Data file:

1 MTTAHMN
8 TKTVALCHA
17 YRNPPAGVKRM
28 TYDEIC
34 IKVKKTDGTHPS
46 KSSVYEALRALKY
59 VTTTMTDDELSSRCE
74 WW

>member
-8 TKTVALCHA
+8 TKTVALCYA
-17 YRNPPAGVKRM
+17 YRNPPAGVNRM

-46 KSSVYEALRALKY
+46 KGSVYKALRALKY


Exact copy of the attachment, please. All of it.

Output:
1 MTTAHMN
8 TKTVALCHA
17 YRNPPAGVKRM
28 TYDEIC
34 IKVKKTDGTHPS
46 KSSVYEALRALKY
59 VTTTMTDDELSSRCE
74 WW

>member
-8 TKTVALCHA
+8 TKTVALCYA
-17 YRNPPAGVKRM
+17 YRNPPAGVNRM

-46 KSSVYEALRALKY
+46 KGSVYKALRALKY